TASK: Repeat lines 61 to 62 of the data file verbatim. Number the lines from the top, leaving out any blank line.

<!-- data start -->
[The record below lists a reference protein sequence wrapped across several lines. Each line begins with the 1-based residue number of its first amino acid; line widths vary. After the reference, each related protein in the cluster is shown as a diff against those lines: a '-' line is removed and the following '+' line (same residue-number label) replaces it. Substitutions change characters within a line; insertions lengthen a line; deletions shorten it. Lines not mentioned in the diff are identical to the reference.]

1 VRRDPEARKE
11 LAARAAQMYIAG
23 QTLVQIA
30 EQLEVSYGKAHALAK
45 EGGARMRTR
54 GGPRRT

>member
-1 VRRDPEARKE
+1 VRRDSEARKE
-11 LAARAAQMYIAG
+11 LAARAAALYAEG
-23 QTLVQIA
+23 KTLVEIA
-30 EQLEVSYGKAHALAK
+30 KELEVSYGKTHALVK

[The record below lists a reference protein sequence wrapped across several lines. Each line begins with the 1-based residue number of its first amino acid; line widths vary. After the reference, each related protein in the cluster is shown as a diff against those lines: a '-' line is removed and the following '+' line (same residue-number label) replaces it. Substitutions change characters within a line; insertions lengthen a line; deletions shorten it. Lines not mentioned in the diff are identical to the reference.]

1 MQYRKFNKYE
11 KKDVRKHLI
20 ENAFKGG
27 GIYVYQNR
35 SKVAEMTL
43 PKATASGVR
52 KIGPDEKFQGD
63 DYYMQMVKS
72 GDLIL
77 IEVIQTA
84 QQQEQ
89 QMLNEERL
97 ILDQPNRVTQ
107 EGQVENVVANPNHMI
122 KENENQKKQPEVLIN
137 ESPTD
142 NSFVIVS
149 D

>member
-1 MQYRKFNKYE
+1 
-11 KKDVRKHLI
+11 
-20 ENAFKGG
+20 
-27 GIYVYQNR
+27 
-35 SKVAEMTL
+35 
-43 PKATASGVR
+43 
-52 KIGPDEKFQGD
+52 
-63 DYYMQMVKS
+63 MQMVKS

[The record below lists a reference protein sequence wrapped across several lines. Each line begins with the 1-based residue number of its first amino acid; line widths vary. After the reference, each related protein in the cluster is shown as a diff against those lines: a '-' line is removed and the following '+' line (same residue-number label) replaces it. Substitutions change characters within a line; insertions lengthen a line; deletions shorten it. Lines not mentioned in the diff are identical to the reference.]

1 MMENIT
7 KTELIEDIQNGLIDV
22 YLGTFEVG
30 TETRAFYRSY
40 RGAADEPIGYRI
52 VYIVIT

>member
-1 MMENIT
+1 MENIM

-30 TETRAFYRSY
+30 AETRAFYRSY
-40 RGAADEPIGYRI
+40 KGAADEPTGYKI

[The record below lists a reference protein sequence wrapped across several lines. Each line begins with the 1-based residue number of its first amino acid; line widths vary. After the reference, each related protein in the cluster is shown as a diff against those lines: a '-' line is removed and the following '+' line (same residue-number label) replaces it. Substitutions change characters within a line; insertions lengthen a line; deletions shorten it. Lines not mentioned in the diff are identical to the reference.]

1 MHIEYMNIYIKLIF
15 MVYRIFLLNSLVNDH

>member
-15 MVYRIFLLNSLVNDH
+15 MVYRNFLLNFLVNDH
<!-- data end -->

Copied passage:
-1 MMENIT
+1 MENIM